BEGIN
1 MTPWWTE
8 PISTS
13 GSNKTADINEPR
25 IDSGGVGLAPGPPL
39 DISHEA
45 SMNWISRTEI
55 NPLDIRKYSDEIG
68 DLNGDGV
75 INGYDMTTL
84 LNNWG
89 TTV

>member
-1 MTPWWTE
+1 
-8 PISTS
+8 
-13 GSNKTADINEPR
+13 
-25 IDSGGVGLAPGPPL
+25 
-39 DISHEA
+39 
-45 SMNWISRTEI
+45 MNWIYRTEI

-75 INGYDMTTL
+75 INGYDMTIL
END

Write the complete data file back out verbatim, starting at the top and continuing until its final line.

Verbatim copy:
1 MTPWWTE
8 PISTS
13 GSNKTADINEPR
25 IDSGGVGLAPGPPL
39 DISHEA
45 SMNWISRTEI
55 NPLDIRKYSDEIG
68 DLNGDGV
75 INGYDMTTL
84 LNNWG
89 TTV

>member
-1 MTPWWTE
+1 
-8 PISTS
+8 
-13 GSNKTADINEPR
+13 
-25 IDSGGVGLAPGPPL
+25 
-39 DISHEA
+39 
-45 SMNWISRTEI
+45 MNWIYRTEI

-75 INGYDMTTL
+75 INGYDMTIL